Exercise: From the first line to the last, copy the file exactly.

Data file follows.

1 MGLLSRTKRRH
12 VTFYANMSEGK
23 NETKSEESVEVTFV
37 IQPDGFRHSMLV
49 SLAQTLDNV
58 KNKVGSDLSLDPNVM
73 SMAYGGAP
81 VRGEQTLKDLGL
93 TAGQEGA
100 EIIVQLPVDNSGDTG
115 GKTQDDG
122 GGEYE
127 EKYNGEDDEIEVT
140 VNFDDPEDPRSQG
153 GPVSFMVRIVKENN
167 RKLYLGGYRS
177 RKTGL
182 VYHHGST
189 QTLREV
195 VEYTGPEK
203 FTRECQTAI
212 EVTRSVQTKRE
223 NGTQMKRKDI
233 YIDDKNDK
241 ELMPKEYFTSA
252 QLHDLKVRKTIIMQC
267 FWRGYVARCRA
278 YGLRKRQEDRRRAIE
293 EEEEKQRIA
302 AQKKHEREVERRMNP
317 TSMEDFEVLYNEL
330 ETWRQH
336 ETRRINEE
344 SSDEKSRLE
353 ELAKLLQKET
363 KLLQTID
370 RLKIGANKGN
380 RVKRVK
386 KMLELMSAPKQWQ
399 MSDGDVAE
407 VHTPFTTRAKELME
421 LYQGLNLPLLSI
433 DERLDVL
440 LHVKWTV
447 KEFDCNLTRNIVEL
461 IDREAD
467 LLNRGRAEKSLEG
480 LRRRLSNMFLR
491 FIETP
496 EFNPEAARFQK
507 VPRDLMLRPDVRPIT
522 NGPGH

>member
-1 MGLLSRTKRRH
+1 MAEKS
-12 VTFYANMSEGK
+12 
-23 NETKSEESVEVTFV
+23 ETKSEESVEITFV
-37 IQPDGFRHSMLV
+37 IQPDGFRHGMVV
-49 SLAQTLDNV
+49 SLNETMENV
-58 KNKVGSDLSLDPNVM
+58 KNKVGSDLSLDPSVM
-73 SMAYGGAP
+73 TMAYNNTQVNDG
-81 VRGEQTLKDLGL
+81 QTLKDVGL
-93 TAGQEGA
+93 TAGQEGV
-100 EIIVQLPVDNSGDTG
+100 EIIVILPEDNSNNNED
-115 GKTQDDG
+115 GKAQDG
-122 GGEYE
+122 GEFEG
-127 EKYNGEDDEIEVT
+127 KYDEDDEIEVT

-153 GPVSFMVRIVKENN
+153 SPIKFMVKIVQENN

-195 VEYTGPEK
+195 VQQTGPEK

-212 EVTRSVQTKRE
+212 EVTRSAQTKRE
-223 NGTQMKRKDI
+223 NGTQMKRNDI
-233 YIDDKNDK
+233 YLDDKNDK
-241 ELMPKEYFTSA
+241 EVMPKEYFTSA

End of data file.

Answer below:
1 MGLLSRTKRRH
12 VTFYANMSEGK
23 NETKSEESVEVTFV
37 IQPDGFRHSMLV
49 SLAQTLDNV
58 KNKVGSDLSLDPNVM
73 SMAYGGAP
81 VRGEQTLKDLGL
93 TAGQEGA
100 EIIVQLPVDNSGDTG
115 GKTQDDG
122 GGEYE
127 EKYNGEDDEIEVT
140 VNFDDPEDPRSQG
153 GPVSFMVRIVKENN
167 RKLYLGGYRS
177 RKTGL
182 VYHHGST
189 QTLREV
195 VEYTGPEK
203 FTRECQTAI
212 EVTRSVQTKRE
223 NGTQMKRKDI
233 YIDDKNDK
241 ELMPKEYFTSA
252 QLHDLKVRKTIIMQC
267 FWRGYVARCRA
278 YGLRKRQEDRRRAIE
293 EEEEKQRIA
302 AQKKHEREVERRMNP
317 TSMEDFEVLYNEL
330 ETWRQH
336 ETRRINEE
344 SSDEKSRLE
353 ELAKLLQKET
363 KLLQTID
370 RLKIGANKGN
380 RVKRVK
386 KMLELMSAPKQWQ
399 MSDGDVAE
407 VHTPFTTRAKELME
421 LYQGLNLPLLSI
433 DERLDVL
440 LHVKWTV
447 KEFDCNLTRNIVEL
461 IDREAD
467 LLNRGRAEKSLEG
480 LRRRLSNMFLR
491 FIETP
496 EFNPEAARFQK
507 VPRDLMLRPDVRPIT
522 NGPGH

>member
-1 MGLLSRTKRRH
+1 MAEKS
-12 VTFYANMSEGK
+12 
-23 NETKSEESVEVTFV
+23 ETKSEESVEITFV
-37 IQPDGFRHSMLV
+37 IQPDGFRHGMVV
-49 SLAQTLDNV
+49 SLNETMENV
-58 KNKVGSDLSLDPNVM
+58 KNKVGSDLSLDPSVM
-73 SMAYGGAP
+73 TMAYNNTQVNDG
-81 VRGEQTLKDLGL
+81 QTLKDVGL
-93 TAGQEGA
+93 TAGQEGV
-100 EIIVQLPVDNSGDTG
+100 EIIVILPEDNSNNNED
-115 GKTQDDG
+115 GKAQDG
-122 GGEYE
+122 GEFEG
-127 EKYNGEDDEIEVT
+127 KYDEDDEIEVT

-153 GPVSFMVRIVKENN
+153 SPIKFMVKIVQENN

-195 VEYTGPEK
+195 VQQTGPEK

-212 EVTRSVQTKRE
+212 EVTRSAQTKRE
-223 NGTQMKRKDI
+223 NGTQMKRNDI
-233 YIDDKNDK
+233 YLDDKNDK
-241 ELMPKEYFTSA
+241 EVMPKEYFTSA